Saturday, December 17, 2011

When I was sinking down

Sometimes, when I have too much time to think about it ("it" being my "love life" and the time being those days right after the student finally realizes that there are absolutely no papers to write for absolutely zero classes), my heart gets heavy. Sometimes, your body is weighed down by some inexplicable force besides gravity. It can happen on the train, alone, witnessing a moment. A specific person comes to mind immediately. That person is the exact emotional and relatable substance you want to be sitting or standing next to you when you see or hear this particular moment. But, they're not there. That's all about missing someone, I know. Lots of people. It happens. Maybe it's also because my body's heavy from being sick, or because I miss my close friends, far away, or because I'm not singing. Or, the reality that, even during the "happy" holidays, hate, greed, and hunger still happen. True loneliness, grief, longing, inpenetrable sorrow.

God still calls us to lift our heavy hearts, bodies, emotions, not just at Christmas time but all the time. Because the Baby Jesus DID come and he DID die for you and me. So, it counts for something that we spread the cheer - faithfully and whole-heavy-heartedly keep the love going around all year long, not ignoring the evil, but spreading the good, not glossing it over, but penetrating it wherever it might be.

Praise be to the God and Father of our Lord Jesus Christ, the Father of compassion and the God of all comfort, who comforts us in our troubles, so that we can comfort those in any trouble with the comfort we ourselves have received from God. - 2 Corinthians 1:3-4

As for my "love life," it's the only thing that's actually "lonely," but me, myself? I have so much to make me, well, not alone, which makes for a full, heavy heart.

What wondrous love is this
That caused the Lord of bliss
To bear the dreadful curse for my soul.

When I was sinking down,
Beneath God’s righteous frown,
Christ laid aside His crown for my soul.

To God and to the Lamb I will sing;
Who is the great I AM,
While millions join the theme, I will sing.

And when from death I’m free, I’ll sing on,
And when from death I’m free
I’ll sing His love for me,
And through eternity I’ll sing on.

Sunday, December 11, 2011

Manchester Victoria Station

I came across some of my old poetry the other day - some that I wrote in the last five years. Seems more like a decade ago, because so much has happened. It was comforting to read my own words again, knowing exactly what they mean. Maybe it's because they're still all my words, not really meant for an audience. Not an essay, a review, a feature story. Just poetry. Just words and lines, and my own goofy life between the spaces and line breaks, inside and underneath. Maybe it's selfish, but it really is something to look back, know yourself then, and know yourself now.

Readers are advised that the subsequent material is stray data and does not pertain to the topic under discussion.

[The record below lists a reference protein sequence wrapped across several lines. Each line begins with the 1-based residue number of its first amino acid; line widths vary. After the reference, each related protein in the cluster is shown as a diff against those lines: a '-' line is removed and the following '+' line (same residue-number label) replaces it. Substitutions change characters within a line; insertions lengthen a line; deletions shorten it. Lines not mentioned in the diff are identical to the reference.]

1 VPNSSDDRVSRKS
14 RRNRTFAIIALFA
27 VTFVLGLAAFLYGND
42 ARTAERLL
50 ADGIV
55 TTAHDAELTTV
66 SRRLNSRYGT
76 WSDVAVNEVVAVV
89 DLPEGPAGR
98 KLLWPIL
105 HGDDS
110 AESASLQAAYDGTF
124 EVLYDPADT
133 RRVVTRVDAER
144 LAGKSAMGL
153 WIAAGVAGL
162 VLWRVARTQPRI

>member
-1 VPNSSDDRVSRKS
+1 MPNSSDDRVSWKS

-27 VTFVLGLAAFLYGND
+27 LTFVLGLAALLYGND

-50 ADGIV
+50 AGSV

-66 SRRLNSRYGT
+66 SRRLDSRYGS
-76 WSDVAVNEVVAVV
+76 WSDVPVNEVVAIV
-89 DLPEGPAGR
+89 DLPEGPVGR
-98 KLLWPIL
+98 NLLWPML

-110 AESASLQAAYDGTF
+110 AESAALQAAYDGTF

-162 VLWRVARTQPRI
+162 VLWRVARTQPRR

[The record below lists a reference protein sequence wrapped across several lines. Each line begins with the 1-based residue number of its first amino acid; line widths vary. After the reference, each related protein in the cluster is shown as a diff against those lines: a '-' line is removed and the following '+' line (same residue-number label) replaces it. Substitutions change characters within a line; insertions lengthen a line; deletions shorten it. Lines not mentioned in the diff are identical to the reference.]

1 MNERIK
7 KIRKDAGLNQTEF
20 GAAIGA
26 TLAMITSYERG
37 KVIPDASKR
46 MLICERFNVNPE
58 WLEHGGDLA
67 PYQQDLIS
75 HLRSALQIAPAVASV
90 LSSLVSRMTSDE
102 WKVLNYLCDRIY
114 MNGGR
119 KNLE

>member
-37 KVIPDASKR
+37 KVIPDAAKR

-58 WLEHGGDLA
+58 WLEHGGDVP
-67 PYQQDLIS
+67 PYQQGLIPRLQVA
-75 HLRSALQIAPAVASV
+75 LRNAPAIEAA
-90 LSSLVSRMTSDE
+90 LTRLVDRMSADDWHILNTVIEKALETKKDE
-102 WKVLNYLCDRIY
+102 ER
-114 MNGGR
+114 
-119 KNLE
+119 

I wrote Manchester Victoria Station for a poetry publication in college. The critics of the publication said there was a tragedy and desperate longing in the poem. I agree, and that stinking hopelessness really is there, because that's what I thought a lot of things were - hopeless. I've never even been to Manchester. It's ironic that I would write a "love" poem about it, though, because putting the thoughts into words confirms something, not sure what, maybe the existence of that actual hope of going there someday and having the conversation. It's all forgettable and memorable at the same time. So utterly and despicably sentimental.

I haven't written a poem in two years. Now, I don't think every thought and sentence has to be poetically unforgettable and sentimental. Not that all poetry is like that or should be. But, the sappiness of my old words has probably disappeared because reality slapped it right out of me. Sometimes, though, I still think in measure, iambic pentameter, and hopeless romanticism. But that's rare now, because I realize actual love isn't held together by these things.

Our kneecaps touched on the train.
A five-hour surge soda
pulsed through my veins,
at the touch of our denims

Your lips fluttered,
smooth and jagged at once
while stories spilled out and
laughter echoed them apart

Mine put to shame,
as they were bitten
and trembling

I felt your big-hearted blue eyes
wash over me

     off the stool and 
     onto the brick.

Your warm hand
on the small of my back
the fog of air from your mouth
hazing me closer

I could only hear the song of
the tickle of our eyelashes

And your smile
draping the rims of my mouth

And our kneecaps tapping gently
as your heat filled my lungs